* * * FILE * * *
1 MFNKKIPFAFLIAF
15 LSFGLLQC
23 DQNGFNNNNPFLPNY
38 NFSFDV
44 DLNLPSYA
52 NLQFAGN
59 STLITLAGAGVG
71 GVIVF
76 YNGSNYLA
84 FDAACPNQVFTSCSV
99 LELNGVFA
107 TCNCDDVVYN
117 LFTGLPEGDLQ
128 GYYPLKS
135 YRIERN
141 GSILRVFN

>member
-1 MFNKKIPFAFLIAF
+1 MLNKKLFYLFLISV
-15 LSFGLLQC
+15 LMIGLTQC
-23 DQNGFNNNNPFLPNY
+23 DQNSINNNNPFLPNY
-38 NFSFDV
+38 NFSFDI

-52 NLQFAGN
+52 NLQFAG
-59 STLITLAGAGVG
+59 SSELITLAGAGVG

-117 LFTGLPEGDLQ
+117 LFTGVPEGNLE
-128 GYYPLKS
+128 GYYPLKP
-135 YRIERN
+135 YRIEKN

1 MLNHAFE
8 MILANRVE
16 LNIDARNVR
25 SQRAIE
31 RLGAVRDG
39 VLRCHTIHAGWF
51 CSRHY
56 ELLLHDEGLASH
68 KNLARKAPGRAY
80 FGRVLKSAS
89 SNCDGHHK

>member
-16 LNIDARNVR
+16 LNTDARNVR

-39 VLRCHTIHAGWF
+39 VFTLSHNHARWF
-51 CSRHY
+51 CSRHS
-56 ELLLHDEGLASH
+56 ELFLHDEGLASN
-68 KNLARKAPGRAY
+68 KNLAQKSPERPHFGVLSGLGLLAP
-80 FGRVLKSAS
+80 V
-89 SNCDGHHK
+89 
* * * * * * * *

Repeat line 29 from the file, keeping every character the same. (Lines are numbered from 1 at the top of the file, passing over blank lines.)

+59 SSELITLAGAGVG